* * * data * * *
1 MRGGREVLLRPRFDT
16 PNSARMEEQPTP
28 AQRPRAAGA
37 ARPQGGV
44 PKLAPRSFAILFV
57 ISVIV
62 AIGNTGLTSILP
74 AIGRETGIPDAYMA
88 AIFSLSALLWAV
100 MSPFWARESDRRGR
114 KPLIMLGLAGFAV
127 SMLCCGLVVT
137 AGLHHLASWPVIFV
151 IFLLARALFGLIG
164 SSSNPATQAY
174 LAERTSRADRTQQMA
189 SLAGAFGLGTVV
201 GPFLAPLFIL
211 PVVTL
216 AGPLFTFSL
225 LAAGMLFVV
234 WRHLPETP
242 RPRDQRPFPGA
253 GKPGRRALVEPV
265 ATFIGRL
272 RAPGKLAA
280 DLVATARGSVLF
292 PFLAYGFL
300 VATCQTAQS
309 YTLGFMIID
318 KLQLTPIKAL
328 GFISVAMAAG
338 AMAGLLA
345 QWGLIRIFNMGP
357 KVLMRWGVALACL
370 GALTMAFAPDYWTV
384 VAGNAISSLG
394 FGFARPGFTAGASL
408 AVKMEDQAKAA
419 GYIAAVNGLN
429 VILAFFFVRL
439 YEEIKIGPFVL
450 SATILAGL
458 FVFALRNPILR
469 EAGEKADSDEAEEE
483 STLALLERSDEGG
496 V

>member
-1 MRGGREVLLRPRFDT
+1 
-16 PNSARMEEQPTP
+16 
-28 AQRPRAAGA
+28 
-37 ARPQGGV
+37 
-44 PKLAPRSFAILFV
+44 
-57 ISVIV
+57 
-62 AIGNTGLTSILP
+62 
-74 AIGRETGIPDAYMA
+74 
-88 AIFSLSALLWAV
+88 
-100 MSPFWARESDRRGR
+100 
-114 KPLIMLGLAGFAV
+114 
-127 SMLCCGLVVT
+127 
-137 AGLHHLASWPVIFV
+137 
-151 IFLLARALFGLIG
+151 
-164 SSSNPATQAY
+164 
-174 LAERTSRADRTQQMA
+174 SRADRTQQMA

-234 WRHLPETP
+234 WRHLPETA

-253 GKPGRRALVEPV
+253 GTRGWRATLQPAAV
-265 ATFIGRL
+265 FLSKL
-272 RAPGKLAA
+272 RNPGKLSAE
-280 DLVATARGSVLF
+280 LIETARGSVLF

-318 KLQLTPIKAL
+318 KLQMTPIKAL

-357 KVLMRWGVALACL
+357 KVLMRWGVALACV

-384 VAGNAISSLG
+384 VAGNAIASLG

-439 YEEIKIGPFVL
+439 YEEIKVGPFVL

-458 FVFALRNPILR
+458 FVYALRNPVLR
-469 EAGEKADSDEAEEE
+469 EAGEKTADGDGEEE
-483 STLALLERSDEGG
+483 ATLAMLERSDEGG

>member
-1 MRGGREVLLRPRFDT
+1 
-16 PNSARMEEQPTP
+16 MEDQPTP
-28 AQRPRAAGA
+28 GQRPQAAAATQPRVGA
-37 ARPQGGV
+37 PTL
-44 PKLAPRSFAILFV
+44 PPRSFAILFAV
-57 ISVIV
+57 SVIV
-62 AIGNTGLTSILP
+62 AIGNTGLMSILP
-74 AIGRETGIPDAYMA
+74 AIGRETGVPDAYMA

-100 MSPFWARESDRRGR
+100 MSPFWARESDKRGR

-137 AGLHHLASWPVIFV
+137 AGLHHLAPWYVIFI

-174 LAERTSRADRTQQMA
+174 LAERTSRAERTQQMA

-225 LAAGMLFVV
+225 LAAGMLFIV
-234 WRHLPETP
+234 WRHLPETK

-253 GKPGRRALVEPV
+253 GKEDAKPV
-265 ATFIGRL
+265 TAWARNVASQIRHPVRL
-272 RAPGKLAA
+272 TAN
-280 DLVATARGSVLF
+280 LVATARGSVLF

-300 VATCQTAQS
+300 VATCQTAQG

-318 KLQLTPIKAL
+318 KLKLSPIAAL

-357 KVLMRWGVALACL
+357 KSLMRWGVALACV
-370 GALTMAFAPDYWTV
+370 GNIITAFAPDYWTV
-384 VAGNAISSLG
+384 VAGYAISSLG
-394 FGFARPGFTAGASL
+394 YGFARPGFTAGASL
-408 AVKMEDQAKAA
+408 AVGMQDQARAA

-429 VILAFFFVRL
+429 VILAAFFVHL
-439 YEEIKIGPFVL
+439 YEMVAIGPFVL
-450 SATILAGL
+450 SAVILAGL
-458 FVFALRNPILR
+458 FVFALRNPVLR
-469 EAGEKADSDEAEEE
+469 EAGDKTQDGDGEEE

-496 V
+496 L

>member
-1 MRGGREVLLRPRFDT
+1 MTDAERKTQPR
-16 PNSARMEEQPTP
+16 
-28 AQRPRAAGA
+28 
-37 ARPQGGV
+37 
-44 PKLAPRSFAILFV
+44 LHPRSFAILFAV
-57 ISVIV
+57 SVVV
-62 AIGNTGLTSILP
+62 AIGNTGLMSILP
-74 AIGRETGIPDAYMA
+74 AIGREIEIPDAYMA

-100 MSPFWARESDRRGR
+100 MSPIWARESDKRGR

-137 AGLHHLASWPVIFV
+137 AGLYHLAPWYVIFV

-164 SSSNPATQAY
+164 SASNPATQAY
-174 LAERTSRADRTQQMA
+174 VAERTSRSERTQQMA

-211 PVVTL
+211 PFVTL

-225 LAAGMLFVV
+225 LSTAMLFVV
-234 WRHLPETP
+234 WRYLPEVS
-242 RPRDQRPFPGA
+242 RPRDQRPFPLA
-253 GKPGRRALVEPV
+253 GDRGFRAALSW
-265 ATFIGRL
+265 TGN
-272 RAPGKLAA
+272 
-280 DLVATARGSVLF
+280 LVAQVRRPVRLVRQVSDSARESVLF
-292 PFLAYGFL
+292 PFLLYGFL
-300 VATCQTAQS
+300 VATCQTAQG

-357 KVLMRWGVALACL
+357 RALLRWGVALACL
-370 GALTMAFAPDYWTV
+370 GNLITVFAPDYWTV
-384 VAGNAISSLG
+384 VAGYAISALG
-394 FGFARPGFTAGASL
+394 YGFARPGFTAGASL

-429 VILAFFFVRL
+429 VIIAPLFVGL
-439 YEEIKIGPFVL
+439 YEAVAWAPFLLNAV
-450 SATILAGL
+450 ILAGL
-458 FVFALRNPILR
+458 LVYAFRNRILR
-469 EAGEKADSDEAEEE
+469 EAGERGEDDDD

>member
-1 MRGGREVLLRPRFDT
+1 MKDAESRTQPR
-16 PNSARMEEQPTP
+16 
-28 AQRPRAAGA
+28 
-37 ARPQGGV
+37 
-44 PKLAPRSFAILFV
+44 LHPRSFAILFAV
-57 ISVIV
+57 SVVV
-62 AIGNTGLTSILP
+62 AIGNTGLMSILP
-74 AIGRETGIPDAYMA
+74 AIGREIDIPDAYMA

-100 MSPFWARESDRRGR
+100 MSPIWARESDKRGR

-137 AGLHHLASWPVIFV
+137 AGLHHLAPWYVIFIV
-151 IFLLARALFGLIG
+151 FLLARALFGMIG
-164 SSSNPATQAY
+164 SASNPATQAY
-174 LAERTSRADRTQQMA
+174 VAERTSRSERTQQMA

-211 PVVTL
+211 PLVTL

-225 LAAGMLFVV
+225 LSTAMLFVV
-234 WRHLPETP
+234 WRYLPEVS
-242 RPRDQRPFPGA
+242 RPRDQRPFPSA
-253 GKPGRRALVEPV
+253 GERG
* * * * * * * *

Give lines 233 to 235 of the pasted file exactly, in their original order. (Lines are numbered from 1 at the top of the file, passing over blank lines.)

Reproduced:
+16 
-28 AQRPRAAGA
+28 